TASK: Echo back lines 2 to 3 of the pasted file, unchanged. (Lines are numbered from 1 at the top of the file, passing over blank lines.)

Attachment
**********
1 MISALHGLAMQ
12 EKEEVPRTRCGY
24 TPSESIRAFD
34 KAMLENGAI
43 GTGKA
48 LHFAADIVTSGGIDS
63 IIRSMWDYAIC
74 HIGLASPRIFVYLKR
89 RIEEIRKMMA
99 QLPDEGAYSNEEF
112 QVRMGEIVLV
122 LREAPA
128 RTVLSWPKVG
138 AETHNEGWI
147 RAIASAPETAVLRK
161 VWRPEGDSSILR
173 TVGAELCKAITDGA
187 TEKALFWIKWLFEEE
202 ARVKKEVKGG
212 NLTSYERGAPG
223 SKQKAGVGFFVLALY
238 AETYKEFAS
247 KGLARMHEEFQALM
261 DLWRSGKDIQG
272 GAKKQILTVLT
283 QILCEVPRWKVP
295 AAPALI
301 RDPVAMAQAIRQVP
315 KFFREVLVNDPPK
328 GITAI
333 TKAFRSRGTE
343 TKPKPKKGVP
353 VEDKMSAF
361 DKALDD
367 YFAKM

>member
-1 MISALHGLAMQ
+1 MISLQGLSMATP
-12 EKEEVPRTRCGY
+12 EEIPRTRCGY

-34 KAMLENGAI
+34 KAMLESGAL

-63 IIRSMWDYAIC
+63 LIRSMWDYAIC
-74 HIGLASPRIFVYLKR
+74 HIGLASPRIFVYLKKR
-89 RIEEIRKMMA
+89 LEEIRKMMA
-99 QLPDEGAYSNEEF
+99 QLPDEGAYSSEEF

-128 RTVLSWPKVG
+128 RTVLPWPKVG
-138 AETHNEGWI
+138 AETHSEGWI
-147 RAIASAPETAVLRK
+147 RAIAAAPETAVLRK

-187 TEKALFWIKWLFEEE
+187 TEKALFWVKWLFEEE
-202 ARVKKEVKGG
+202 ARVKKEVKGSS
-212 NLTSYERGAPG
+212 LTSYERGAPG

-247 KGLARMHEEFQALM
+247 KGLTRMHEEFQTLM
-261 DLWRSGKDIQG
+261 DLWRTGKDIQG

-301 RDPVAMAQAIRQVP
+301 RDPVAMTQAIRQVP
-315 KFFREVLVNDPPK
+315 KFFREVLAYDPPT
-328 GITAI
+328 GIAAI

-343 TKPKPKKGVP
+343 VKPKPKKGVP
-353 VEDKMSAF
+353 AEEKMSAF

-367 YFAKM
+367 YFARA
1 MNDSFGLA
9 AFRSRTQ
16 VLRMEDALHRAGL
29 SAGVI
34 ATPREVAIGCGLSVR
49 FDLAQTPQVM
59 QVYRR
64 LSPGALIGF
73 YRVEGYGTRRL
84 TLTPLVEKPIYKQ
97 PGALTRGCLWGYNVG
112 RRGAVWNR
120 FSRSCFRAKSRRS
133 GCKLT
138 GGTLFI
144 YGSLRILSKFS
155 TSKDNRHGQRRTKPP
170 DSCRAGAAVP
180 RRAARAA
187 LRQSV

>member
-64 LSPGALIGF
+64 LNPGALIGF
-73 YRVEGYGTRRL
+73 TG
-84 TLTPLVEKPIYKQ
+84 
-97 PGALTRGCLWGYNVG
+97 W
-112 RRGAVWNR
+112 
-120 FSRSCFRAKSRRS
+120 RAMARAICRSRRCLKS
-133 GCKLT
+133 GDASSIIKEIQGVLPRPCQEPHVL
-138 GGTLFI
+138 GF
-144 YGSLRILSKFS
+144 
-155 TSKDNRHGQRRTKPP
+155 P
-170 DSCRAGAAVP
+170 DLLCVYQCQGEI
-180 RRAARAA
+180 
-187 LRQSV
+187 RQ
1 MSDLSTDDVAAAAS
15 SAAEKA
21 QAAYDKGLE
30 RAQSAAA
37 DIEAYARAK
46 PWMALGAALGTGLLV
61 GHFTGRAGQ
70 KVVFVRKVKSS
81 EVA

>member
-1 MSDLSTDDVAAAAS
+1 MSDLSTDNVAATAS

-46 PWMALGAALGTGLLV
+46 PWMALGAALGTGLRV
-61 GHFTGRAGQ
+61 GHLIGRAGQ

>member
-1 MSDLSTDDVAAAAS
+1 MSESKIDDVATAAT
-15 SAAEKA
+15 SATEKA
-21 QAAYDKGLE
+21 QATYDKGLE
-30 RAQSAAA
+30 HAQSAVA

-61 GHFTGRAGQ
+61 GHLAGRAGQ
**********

12 EKEEVPRTRCGY
24 TPSESIRAFD